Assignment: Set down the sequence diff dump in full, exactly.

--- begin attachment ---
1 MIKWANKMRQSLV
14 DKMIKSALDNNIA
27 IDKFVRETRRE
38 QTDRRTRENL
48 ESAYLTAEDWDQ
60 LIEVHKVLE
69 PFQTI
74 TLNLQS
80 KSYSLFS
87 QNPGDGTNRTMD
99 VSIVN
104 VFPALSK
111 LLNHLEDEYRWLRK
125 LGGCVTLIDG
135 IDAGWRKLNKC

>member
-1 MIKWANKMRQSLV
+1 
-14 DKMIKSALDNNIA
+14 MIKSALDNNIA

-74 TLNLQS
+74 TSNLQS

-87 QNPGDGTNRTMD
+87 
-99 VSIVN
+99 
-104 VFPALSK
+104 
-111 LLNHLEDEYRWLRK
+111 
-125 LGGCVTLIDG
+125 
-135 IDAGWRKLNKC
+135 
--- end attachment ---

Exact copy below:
1 MIKWANKMRQSLV
14 DKMIKSALDNNIA
27 IDKFVRETRRE
38 QTDRRTRENL
48 ESAYLTAEDWDQ
60 LIEVHKVLE
69 PFQTI
74 TLNLQS
80 KSYSLFS
87 QNPGDGTNRTMD
99 VSIVN
104 VFPALSK
111 LLNHLEDEYRWLRK
125 LGGCVTLIDG
135 IDAGWRKLNKC

>member
-1 MIKWANKMRQSLV
+1 
-14 DKMIKSALDNNIA
+14 MIKSALDNNIA

-74 TLNLQS
+74 TSNLQS

-87 QNPGDGTNRTMD
+87 
-99 VSIVN
+99 
-104 VFPALSK
+104 
-111 LLNHLEDEYRWLRK
+111 
-125 LGGCVTLIDG
+125 
-135 IDAGWRKLNKC
+135 